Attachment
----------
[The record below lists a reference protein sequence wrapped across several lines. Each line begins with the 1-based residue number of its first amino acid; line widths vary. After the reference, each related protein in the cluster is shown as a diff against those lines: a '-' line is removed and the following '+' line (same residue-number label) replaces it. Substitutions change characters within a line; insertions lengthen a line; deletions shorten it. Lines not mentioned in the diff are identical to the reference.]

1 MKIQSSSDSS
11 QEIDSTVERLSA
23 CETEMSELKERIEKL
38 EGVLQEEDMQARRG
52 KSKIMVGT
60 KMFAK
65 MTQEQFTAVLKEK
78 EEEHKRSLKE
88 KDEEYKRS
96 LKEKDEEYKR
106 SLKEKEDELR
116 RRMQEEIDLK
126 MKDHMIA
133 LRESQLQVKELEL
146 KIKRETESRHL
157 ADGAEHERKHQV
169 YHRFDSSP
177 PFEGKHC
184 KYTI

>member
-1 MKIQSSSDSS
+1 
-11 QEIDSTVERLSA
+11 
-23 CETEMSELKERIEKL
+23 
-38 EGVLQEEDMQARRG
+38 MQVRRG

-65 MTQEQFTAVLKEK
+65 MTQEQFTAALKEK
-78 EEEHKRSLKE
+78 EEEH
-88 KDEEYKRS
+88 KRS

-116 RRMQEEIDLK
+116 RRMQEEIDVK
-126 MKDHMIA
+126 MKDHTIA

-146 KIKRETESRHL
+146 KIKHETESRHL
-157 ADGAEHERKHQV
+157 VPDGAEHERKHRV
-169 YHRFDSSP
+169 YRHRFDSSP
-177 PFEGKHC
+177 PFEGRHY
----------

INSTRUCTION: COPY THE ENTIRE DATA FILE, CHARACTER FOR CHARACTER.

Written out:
[The record below lists a reference protein sequence wrapped across several lines. Each line begins with the 1-based residue number of its first amino acid; line widths vary. After the reference, each related protein in the cluster is shown as a diff against those lines: a '-' line is removed and the following '+' line (same residue-number label) replaces it. Substitutions change characters within a line; insertions lengthen a line; deletions shorten it. Lines not mentioned in the diff are identical to the reference.]

1 MKIQSSSDSS
11 QEIDSTVERLSA
23 CETEMSELKERIEKL
38 EGVLQEEDMQARRG
52 KSKIMVGT
60 KMFAK
65 MTQEQFTAVLKEK
78 EEEHKRSLKE
88 KDEEYKRS
96 LKEKDEEYKR
106 SLKEKEDELR
116 RRMQEEIDLK
126 MKDHMIA
133 LRESQLQVKELEL
146 KIKRETESRHL
157 ADGAEHERKHQV
169 YHRFDSSP
177 PFEGKHC
184 KYTI

>member
-1 MKIQSSSDSS
+1 
-11 QEIDSTVERLSA
+11 
-23 CETEMSELKERIEKL
+23 
-38 EGVLQEEDMQARRG
+38 MQVRRG

-65 MTQEQFTAVLKEK
+65 MTQEQFTAALKEK
-78 EEEHKRSLKE
+78 EEEH
-88 KDEEYKRS
+88 KRS

-116 RRMQEEIDLK
+116 RRMQEEIDVK
-126 MKDHMIA
+126 MKDHTIA

-146 KIKRETESRHL
+146 KIKHETESRHL
-157 ADGAEHERKHQV
+157 VPDGAEHERKHRV
-169 YHRFDSSP
+169 YRHRFDSSP
-177 PFEGKHC
+177 PFEGRHY